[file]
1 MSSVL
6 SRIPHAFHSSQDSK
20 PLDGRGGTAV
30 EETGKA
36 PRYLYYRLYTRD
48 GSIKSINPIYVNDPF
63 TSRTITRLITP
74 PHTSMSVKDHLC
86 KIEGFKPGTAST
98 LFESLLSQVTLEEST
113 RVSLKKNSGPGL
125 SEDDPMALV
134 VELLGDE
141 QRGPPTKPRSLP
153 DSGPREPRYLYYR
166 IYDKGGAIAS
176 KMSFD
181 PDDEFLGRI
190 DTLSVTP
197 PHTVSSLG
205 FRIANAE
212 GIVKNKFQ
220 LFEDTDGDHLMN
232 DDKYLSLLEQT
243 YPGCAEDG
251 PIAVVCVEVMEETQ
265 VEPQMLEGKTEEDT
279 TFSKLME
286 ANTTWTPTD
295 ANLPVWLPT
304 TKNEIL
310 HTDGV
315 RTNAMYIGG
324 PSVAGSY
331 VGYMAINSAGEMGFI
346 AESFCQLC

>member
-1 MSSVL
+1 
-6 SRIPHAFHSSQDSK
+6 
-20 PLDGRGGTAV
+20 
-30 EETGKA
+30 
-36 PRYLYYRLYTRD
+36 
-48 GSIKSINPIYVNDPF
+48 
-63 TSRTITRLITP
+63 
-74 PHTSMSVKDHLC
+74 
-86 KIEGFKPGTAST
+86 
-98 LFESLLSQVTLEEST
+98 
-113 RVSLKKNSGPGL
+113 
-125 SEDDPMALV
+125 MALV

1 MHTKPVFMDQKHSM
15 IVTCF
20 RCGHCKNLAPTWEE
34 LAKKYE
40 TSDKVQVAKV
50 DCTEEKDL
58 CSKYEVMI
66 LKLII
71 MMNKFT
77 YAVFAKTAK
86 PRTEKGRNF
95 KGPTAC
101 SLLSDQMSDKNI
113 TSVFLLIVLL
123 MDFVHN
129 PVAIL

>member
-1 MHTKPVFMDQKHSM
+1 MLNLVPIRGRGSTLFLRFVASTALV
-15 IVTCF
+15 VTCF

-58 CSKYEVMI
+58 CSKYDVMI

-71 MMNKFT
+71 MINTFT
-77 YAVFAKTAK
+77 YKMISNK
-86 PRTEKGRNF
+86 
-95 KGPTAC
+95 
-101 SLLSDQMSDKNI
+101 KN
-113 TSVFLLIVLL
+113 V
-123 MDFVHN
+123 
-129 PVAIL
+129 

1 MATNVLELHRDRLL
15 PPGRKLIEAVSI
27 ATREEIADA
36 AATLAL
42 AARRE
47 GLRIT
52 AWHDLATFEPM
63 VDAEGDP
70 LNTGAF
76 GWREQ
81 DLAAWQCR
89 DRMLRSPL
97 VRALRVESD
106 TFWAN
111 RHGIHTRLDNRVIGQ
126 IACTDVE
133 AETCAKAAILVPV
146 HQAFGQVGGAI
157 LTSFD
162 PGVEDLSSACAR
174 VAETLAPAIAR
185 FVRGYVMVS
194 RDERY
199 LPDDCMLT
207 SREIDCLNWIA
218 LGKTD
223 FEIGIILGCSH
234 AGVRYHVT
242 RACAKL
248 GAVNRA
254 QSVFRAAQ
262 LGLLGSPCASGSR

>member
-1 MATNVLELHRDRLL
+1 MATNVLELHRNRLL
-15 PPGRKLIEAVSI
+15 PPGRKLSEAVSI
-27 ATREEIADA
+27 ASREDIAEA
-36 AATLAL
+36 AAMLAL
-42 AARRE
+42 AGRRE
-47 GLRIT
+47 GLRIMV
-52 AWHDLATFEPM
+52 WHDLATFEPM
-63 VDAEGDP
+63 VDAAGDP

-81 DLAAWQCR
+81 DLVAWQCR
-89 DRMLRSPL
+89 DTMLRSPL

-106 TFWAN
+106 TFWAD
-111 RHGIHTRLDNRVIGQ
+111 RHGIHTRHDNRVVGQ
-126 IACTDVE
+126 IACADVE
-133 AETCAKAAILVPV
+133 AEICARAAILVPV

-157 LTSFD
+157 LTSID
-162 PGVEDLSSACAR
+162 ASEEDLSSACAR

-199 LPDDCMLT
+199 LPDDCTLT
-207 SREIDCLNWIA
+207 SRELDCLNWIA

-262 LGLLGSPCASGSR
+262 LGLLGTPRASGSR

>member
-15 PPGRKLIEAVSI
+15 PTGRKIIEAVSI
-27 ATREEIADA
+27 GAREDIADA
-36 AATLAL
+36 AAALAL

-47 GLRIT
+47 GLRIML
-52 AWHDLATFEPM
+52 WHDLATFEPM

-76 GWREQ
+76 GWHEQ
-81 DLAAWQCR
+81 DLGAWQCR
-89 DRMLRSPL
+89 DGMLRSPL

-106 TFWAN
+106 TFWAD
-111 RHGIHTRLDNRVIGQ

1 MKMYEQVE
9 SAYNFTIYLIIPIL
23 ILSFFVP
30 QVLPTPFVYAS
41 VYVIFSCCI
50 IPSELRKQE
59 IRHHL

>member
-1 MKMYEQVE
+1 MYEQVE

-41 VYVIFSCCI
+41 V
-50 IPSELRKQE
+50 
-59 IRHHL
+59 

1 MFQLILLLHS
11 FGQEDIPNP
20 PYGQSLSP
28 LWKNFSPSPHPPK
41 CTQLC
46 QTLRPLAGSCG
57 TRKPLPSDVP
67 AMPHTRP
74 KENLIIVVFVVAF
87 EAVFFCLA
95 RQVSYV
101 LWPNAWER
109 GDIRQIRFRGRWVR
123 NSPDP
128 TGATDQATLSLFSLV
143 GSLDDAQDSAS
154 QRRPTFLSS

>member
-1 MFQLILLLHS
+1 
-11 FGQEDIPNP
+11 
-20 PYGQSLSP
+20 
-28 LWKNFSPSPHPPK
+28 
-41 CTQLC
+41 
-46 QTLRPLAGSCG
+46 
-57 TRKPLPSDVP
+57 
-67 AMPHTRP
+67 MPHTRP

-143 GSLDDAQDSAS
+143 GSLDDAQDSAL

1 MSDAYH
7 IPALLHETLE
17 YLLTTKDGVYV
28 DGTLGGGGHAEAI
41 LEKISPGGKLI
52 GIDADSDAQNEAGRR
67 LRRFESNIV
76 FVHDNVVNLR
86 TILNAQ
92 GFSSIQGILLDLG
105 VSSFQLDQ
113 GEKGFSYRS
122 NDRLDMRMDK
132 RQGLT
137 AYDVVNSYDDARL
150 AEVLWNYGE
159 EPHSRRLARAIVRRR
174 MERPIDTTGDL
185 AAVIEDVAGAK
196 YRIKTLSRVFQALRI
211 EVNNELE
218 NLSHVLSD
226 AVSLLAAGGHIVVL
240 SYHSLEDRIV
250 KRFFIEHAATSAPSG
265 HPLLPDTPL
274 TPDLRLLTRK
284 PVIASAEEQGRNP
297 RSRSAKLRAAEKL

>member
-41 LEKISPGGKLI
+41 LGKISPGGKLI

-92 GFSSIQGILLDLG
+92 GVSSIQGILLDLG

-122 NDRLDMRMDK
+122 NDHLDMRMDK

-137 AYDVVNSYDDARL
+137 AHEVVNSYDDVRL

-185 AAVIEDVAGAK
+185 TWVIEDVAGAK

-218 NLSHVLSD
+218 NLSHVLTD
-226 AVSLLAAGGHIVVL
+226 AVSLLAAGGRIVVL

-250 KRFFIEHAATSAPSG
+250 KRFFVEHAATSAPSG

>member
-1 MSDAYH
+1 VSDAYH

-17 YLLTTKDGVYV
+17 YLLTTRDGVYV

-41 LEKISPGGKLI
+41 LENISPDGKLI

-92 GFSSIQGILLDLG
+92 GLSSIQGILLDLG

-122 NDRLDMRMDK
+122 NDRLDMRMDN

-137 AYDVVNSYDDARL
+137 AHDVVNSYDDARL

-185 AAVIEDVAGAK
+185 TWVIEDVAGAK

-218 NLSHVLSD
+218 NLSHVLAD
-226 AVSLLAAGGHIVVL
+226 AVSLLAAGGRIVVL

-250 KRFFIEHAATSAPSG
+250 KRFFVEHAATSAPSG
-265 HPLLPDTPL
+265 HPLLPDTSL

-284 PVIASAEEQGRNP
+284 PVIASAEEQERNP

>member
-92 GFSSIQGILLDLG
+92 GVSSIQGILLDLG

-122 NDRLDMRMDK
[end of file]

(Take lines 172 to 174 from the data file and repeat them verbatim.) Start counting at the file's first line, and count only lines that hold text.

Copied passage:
>member
-15 PPGRKLIEAVSI
+15 PTGRKIIEAVSI